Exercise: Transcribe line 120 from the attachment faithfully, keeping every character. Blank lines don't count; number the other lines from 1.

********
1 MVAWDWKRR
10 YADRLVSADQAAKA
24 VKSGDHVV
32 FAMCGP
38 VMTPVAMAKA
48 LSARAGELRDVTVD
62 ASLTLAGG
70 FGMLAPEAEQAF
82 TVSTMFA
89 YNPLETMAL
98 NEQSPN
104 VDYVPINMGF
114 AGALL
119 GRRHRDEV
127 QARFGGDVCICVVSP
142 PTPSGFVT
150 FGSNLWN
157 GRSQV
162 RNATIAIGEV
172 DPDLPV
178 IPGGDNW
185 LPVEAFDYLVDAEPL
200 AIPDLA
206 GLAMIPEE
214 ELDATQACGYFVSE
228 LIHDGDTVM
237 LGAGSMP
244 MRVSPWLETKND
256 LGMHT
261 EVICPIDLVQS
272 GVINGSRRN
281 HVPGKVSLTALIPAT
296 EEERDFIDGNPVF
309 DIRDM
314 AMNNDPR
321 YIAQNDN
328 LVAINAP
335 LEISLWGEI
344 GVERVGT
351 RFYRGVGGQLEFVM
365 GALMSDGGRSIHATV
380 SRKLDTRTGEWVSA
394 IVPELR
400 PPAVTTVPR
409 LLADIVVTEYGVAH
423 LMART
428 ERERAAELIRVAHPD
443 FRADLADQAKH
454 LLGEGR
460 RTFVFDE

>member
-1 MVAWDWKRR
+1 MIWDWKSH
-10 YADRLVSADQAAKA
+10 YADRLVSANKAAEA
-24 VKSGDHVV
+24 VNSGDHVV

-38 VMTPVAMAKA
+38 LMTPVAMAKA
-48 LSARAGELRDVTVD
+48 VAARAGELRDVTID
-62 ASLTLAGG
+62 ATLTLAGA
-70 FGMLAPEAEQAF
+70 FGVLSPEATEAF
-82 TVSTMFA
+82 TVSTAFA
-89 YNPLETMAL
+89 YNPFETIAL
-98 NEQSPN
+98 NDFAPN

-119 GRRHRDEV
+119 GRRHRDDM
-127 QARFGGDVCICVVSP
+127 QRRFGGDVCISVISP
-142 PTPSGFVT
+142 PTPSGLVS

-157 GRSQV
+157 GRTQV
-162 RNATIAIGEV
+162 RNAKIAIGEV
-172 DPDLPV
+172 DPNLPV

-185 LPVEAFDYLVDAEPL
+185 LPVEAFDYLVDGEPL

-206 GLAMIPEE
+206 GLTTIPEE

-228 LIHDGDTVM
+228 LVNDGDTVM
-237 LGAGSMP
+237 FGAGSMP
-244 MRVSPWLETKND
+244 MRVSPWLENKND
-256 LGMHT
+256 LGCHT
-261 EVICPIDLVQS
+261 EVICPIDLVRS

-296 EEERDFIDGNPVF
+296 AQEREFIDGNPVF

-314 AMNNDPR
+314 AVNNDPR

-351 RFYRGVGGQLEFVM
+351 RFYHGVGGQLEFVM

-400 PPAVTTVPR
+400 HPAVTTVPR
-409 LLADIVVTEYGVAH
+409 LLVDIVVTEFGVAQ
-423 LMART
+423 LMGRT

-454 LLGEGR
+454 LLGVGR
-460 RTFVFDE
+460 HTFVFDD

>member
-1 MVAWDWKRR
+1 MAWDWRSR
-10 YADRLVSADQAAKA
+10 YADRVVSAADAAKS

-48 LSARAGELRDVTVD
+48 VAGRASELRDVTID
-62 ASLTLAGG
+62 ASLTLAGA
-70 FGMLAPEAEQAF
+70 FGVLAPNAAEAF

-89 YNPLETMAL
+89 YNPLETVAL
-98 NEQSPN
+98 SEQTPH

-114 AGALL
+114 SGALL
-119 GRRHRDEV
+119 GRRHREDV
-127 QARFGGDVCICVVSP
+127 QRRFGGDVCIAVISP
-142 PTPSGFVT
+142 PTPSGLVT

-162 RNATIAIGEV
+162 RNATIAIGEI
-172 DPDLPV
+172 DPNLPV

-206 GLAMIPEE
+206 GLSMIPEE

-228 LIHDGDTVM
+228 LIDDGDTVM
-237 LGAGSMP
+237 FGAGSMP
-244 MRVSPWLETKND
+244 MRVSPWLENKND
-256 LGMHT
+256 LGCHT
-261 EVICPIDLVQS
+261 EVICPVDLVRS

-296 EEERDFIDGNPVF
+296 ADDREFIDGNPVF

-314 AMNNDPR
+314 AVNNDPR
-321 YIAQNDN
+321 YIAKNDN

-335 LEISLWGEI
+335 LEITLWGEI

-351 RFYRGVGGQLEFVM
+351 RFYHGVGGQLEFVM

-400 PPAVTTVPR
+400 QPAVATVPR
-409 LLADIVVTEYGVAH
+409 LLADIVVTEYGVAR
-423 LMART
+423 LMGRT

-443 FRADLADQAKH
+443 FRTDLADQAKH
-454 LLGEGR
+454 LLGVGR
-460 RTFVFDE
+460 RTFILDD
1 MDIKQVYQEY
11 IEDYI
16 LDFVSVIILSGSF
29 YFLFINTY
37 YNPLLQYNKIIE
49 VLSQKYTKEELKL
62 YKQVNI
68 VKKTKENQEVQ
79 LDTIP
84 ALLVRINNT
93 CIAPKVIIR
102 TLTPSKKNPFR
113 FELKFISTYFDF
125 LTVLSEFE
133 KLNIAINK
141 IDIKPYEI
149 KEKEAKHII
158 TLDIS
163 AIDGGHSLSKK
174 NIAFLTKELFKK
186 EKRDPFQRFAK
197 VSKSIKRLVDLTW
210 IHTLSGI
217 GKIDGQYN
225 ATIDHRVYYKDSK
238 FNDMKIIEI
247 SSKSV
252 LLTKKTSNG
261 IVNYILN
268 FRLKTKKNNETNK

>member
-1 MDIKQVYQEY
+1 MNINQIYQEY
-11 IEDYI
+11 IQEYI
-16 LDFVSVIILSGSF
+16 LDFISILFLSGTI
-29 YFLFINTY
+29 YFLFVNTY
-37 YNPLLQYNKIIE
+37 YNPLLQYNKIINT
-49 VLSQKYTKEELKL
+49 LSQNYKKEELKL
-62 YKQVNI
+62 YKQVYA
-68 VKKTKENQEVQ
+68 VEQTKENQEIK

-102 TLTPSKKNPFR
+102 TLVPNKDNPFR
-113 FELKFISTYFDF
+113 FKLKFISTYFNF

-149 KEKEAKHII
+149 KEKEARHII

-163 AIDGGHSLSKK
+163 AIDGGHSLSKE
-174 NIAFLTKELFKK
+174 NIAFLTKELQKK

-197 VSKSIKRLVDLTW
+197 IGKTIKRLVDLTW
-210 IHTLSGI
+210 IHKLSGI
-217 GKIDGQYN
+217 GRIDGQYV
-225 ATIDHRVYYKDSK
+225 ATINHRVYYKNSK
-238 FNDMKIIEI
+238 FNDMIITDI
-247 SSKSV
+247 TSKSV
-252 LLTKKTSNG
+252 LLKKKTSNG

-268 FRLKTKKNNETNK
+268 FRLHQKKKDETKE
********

+48 VAGRASELRDVTID